In another EU state, even a whiff of hidden money from a politician would be received with uproar. And it would be justified.
Electing other citizens to represent our interests at a national level is an intimate business; trust is requisite. Importantly, elected officials wield substantial power, not simply over policy, but the nation’s finances. Unless an elected official is not trusted by the people to carry out his duties, doubts of graft will hang overhead, preventing the incumbent from maximising governmental productivity.
The solution is not to resign scrutiny altogether. ‘Let them do whatever they want, as long as I’m happy; is a flawed response: your pockets are affected, too. Individually, there has been material improvement. On a community level, political scientist Edward C. Banfield predicted that amoral familists care very little if they do not see an obvious individual benefit.
Malta has moved on from the impoverished network of villages it was known to be a generation or two ago. Despite the prosperity, his hypotheses are proving true in 21st century Malta. To take an example dear to anthropologist Jeremy Boissevain, the environment in Malta is treated with indifference, albeit significant improvements. Generally, the Maltese do not see any gain from having green, open spaces – save for the hunters. The benefits are profound, but it is the perceived reality.
Similarly, the mentality is reflexive in the way public officials are perceived. Before the Malta Labour Party established a framework of patronage on the village level, the Church was mainly responsible for social affairs. Even prior to that still, there was a reliance on a more powerful figure.
Boissevain describes the social network of people in Malta. Unlike the strict relations of Latin America or Sicily, Maltese networks are open to outsiders, just as long as they have the right influence. Decades ago, professionals or civil servants were looked up to simply for their status. More importantly, because citizens saw that they could benefit simply from knowing a person like that.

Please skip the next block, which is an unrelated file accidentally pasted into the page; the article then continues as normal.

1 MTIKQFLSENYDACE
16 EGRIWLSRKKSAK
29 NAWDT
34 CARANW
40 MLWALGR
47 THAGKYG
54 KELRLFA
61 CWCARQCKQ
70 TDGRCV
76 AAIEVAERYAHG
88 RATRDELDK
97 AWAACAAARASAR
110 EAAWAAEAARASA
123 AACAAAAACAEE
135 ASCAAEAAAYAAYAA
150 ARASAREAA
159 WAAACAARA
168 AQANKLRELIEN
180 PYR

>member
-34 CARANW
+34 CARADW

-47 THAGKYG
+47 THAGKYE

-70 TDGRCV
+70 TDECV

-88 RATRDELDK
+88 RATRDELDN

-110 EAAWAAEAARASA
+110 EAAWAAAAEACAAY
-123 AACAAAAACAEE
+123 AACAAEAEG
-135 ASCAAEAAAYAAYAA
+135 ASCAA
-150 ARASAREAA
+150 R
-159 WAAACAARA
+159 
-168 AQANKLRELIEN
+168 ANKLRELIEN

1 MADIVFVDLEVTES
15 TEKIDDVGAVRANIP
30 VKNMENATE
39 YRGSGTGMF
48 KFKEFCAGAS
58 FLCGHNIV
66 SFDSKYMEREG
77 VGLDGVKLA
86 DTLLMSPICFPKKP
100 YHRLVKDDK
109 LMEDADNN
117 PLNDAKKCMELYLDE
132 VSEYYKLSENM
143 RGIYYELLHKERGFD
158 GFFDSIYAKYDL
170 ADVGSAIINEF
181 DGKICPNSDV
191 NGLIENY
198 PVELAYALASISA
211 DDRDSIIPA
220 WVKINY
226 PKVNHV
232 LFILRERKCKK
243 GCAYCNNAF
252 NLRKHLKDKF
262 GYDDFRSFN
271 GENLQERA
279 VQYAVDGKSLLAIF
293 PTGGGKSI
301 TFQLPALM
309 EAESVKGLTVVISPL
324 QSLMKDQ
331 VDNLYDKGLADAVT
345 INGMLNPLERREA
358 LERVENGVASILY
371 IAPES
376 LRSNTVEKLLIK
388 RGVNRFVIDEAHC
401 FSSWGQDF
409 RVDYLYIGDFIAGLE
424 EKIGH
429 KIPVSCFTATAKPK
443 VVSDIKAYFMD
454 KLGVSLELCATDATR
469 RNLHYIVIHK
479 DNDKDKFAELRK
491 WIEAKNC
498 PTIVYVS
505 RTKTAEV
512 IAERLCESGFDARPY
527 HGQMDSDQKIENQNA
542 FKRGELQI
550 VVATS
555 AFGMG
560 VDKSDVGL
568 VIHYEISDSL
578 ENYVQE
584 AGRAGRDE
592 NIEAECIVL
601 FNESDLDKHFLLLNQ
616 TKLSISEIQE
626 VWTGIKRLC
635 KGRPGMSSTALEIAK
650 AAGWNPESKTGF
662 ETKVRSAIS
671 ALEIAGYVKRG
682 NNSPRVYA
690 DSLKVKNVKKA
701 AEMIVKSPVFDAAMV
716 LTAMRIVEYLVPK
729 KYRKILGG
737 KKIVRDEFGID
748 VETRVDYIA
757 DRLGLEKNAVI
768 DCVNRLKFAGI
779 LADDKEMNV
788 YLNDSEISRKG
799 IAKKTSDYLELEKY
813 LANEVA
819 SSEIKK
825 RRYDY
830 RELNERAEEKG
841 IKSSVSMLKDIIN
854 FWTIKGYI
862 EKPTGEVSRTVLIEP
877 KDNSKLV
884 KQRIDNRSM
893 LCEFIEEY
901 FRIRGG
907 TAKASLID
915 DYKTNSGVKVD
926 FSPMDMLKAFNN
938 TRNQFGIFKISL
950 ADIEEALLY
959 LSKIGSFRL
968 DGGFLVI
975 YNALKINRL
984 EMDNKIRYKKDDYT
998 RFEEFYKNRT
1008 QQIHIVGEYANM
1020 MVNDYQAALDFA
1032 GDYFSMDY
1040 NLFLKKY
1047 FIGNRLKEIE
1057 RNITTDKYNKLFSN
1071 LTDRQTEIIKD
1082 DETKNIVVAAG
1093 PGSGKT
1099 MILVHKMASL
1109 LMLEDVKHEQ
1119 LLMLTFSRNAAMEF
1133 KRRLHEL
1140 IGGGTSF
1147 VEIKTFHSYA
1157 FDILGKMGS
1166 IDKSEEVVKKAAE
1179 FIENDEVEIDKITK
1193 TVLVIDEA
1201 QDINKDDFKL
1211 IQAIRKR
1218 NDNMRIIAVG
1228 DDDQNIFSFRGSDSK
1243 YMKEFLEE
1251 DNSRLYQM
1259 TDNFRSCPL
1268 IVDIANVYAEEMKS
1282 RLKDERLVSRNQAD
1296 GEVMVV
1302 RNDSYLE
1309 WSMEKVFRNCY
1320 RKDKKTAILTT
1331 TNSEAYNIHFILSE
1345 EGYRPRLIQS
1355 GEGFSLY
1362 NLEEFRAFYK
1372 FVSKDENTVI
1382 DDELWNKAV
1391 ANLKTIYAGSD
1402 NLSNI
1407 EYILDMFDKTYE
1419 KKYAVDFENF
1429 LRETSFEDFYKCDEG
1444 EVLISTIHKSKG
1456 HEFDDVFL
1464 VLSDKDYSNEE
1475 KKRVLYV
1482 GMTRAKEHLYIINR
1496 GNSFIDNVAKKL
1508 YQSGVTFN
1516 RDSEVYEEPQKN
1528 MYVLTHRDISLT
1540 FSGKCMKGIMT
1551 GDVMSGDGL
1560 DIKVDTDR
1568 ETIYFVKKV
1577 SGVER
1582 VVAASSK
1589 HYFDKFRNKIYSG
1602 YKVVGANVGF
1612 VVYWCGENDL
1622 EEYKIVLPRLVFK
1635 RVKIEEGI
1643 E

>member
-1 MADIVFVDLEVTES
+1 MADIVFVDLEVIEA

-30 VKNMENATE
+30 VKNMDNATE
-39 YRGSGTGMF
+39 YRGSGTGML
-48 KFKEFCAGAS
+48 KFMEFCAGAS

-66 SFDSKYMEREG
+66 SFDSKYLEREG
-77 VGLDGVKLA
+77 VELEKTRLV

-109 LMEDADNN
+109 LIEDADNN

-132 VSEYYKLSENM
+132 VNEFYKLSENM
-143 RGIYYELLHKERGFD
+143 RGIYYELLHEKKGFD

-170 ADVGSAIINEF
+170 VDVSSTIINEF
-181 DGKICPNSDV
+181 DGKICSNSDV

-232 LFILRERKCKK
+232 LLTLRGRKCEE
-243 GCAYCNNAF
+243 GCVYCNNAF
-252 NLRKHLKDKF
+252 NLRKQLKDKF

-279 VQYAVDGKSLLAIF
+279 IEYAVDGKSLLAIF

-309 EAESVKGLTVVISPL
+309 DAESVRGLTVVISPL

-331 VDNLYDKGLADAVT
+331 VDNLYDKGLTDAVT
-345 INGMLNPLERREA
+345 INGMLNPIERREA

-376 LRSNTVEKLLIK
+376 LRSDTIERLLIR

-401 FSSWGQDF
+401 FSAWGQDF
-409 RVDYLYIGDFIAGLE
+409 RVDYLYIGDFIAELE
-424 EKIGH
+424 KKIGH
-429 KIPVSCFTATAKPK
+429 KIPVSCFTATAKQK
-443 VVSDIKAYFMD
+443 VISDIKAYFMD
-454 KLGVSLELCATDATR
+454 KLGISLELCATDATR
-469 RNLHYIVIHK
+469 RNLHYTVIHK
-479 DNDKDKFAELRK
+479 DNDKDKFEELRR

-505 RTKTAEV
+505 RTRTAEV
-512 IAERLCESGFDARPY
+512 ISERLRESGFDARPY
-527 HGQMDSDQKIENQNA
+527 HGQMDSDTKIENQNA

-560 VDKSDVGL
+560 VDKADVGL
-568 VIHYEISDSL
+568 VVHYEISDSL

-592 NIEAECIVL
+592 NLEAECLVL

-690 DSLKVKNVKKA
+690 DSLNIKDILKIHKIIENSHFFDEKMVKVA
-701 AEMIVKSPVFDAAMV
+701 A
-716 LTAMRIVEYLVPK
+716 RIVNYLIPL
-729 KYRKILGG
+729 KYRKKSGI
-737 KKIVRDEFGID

It would be absurd to lift Boissevain’s sociological analysis and paste it into today’s political sphere. The essence nonetheless remains the same. Once Joseph Muscat and his cabinet have developed a relationship of good old-fashioned patronage with the electorate, effective democratic scrutiny is rendered impossible.
From the point of view of the recipients of those favours, Joseph Muscat, Konrad Mizzi and Keith Schembri have done good by them. If it becomes known that they have extra money hidden in bank accounts abroad, the initial thought isn’t that it has been stolen from the pockets of the electorate. Instead, it can be viewed even positively. The affinity they had with important figures isn’t betrayed by allegation of money-laundering; rather, it is enhanced.
My friend the MP is more powerful than I thought, so I can benefit further – never mind that the enrichment has come at the expense of the same electorate. The assumption is that candidates run for office to service personal needs and then grant residual wealth to the electorate.
Any criticism or questions levelled at those authorities is seen as jealousy for the power they have to grant patronage. It is not seen as the valid scrutiny warranted in democratic societies in adherence to the principle of political accountability. Malta is, in this regard, not a normal European democracy.
This mentality stems from a history of colonial rulers, but also from a fundamental misunderstanding of the workings of a democratic society. Following the recession, a decade ago, European citizens have become ever warier of their politicians. If it is found out that a politician is slipping some public money into his pockets, outrage would ensue.
In Malta, the recession must not have hit so hard; otherwise, the money-laundering allegations would have been met more aggressively by the electorate.